President Donald Trump is holding a rally in Wisconsin just three days after the state opened an emergency field hospital to respond to surging numbers of COVID-19 cases.
Wisconsin recorded its worst day yet of the pandemic on Thursday, with 3,747 new cases, 17 more deaths and a record number of hospitalized COVID-19 patients. It has had more than 1,500 deaths from the virus this year. The state opened a field hospital on Wednesday — a grim sight on the Wisconsin State Fairgrounds in the suburbs of Milwaukee — that resembles a wartime medical unit.
Trump and his reelection campaign are expected to hold a rally on Saturday at a regional airport in Janesville, Wisconsin, only an hour’s drive away. Attendees at the rally will be given temperature checks, masks and access to hand sanitizer, according to the campaign. However, Trump’s campaign events have thus far explicitly broken the social distancing guidelines issued by his own administration and the Centers for Disease Control and Prevention.
The president previously canceled a campaign stop in Janesville after he and more than two dozen members of his staff and administration tested positive for COVID-19 in early October. Trump has only further downplayed the severity of the virus since becoming sick himself. The president held his first rally since his diagnosis in Florida, where thousands of supporters stood side by side, many without masks.
The president has been telling his supporters he feels more “powerful” since recovering from the virus. “I’ll walk in there, I’ll kiss everyone in that audience,” Trump said, purporting immunity. “I’ll kiss the guys and the beautiful women. Just give you a big fat kiss.”
On Thursday, Trump went on Fox Business and praised Republican governors who have allowed businesses to reopen and skirted mask mandates, despite rising case numbers nationwide.
“We’re not doing any more lockdowns and we’re doing fine,” Trump said.
The country is far from fine, and Wisconsin is a prime example. The state has seen more cases since the start of September than in the preceding eight months.
For weeks, Wisconsin officials have been warning the state could face a shortage of hospital beds and staff, particularly in the central and northeast areas, as cases continue to increase. Opening the field hospital was seen as a last resort. That happened this week, with beds ready for 50 patients who need limited care but are not healthy enough to be sent home. The facility will be able to treat up to 530 patients when at full capacity.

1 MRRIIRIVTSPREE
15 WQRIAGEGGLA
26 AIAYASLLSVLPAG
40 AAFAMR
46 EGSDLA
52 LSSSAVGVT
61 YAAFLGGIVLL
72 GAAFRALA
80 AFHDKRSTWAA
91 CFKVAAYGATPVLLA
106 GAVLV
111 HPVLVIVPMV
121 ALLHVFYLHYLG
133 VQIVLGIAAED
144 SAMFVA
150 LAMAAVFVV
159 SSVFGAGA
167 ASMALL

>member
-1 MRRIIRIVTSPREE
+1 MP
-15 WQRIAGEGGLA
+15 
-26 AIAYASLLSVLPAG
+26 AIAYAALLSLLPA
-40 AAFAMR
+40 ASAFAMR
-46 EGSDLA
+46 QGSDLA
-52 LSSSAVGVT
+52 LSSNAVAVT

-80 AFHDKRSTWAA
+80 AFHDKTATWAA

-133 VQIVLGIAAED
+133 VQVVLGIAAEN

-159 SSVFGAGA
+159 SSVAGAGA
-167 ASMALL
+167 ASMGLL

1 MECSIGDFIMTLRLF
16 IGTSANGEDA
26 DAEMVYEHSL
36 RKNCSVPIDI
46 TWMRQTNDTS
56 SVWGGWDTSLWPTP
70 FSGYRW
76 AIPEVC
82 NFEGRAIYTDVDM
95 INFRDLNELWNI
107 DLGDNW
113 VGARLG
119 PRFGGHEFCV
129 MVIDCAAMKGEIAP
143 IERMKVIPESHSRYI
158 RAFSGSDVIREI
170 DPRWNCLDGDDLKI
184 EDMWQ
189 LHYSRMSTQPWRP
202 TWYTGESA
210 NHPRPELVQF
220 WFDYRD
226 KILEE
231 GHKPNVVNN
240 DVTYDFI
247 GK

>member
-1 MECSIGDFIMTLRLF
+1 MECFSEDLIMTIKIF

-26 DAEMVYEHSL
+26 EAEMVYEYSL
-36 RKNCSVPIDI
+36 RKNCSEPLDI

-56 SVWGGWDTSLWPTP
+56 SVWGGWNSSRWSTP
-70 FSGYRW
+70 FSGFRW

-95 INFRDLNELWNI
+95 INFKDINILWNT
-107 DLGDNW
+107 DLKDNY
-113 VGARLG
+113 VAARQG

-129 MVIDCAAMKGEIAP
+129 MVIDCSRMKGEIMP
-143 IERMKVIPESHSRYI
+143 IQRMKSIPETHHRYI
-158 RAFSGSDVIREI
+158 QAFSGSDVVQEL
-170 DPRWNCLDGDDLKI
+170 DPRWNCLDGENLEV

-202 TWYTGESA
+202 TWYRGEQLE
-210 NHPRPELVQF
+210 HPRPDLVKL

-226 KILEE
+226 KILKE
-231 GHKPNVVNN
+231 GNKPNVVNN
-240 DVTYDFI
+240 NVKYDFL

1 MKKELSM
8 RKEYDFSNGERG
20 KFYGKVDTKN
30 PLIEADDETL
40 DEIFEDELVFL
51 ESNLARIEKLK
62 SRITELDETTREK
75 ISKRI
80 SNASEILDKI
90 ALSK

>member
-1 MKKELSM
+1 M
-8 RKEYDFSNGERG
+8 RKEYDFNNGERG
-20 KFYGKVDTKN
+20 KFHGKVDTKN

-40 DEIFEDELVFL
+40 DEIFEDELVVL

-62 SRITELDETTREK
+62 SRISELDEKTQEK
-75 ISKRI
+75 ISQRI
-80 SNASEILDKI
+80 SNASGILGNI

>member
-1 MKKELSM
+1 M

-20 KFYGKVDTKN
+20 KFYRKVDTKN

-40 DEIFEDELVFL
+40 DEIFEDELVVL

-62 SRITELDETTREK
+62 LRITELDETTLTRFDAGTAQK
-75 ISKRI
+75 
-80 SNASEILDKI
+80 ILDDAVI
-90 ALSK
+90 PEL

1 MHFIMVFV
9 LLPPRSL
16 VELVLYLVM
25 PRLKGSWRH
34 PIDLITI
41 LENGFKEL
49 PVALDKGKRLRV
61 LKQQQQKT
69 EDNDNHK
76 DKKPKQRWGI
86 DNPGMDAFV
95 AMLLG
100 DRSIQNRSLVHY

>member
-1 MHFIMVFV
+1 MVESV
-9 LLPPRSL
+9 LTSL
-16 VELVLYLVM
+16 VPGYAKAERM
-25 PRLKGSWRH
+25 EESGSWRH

On Wednesday, state data showed a record high of 1,017 COVID-19 patients in hospitals, with 246 of them in intensive care units.
On Wednesday, state data showed a record high of 1,017 COVID-19 patients in hospitals, with 246 of them in intensive care units. Wisconsin broke another unfortunate record that day with its highest average of cases: 2,727 a day over the last seven days.
The state had 1,874 hospital beds immediately available as of Wednesday. It has 2,337 ventilators, 449 of which were currently being used that day.
Trump called his coronavirus diagnosis a “blessing” and told Americans not to fear the virus that has already killed more than 200,000 Americans and is on track to kill close to 300,000 by the end of the year.
Wisconsin Republicans have been following Trump’s lead throughout the pandemic, downplaying the virus’s risk and denying Democratic Gov. Tony Evers’ calls to implement stricter lockdown orders.
The Republican-controlled state legislature won a lawsuit earlier this year striking down Evers’ stay-at-home order, when the state had significantly fewer cases than it does now. The governor is facing a legal fight over his statewide mask mandate. Meanwhile, Sen. Ron Johnson (R-Wis.), who tested positive for COVID-19 in early October, said the virus that has already killed more than 1,500 Wisconsinites “is not a death sentence.”
This week, a state court upheld the mandate, but the conservative group Wisconsin Institute for Law and Liberty has vowed to appeal the decision. State Republicans have the power to strike down the order legislatively but have yet to do so.
Large public events have been known to spread the virus, but that hasn’t stopped Trump from holding campaign rallies.
“We know that that is asking for trouble when you do that,” Dr. Anthony Fauci, the nation’s top infectious disease expert, said of Trump’s rallies in an interview with CNN this week. “We’ve seen that when you have situations of congregate settings where there are a lot of people without masks, the data speak for themselves. It happens. And now is even more so a worse time to do that, because when you look at what’s going on in the United States, it’s really very troublesome.”
Trump clearly doesn’t think so.
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